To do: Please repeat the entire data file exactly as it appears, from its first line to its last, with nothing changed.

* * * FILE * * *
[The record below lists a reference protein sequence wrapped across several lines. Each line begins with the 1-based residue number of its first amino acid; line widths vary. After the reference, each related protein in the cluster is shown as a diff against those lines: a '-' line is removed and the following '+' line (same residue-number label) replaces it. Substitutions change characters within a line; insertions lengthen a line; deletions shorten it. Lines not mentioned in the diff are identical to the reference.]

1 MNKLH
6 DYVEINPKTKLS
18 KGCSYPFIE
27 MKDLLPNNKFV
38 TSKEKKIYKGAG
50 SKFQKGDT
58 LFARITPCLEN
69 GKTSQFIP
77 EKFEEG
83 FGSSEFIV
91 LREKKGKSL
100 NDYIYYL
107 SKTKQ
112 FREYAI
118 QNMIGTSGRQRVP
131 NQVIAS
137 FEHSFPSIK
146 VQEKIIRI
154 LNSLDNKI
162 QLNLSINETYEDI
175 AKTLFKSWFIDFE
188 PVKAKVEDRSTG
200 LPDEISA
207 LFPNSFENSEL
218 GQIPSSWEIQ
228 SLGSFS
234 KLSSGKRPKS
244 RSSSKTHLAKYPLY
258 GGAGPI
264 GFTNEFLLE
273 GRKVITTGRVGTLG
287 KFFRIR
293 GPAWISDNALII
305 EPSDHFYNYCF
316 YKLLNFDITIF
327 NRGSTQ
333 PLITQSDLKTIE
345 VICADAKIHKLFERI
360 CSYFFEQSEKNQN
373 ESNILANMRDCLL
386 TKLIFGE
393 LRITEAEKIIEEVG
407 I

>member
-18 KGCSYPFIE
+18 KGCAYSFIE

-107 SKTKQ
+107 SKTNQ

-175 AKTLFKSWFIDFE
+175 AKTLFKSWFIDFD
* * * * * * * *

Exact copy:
[The record below lists a reference protein sequence wrapped across several lines. Each line begins with the 1-based residue number of its first amino acid; line widths vary. After the reference, each related protein in the cluster is shown as a diff against those lines: a '-' line is removed and the following '+' line (same residue-number label) replaces it. Substitutions change characters within a line; insertions lengthen a line; deletions shorten it. Lines not mentioned in the diff are identical to the reference.]

1 MNKLH
6 DYVEINPKTKLS
18 KGCSYPFIE
27 MKDLLPNNKFV
38 TSKEKKIYKGAG
50 SKFQKGDT
58 LFARITPCLEN
69 GKTSQFIP
77 EKFEEG
83 FGSSEFIV
91 LREKKGKSL
100 NDYIYYL
107 SKTKQ
112 FREYAI
118 QNMIGTSGRQRVP
131 NQVIAS
137 FEHSFPSIK
146 VQEKIIRI
154 LNSLDNKI
162 QLNLSINETYEDI
175 AKTLFKSWFIDFE
188 PVKAKVEDRSTG
200 LPDEISA
207 LFPNSFENSEL
218 GQIPSSWEIQ
228 SLGSFS
234 KLSSGKRPKS
244 RSSSKTHLAKYPLY
258 GGAGPI
264 GFTNEFLLE
273 GRKVITTGRVGTLG
287 KFFRIR
293 GPAWISDNALII
305 EPSDHFYNYCF
316 YKLLNFDITIF
327 NRGSTQ
333 PLITQSDLKTIE
345 VICADAKIHKLFERI
360 CSYFFEQSEKNQN
373 ESNILANMRDCLL
386 TKLIFGE
393 LRITEAEKIIEEVG
407 I

>member
-18 KGCSYPFIE
+18 KGCAYSFIE

-107 SKTKQ
+107 SKTNQ

-175 AKTLFKSWFIDFE
+175 AKTLFKSWFIDFD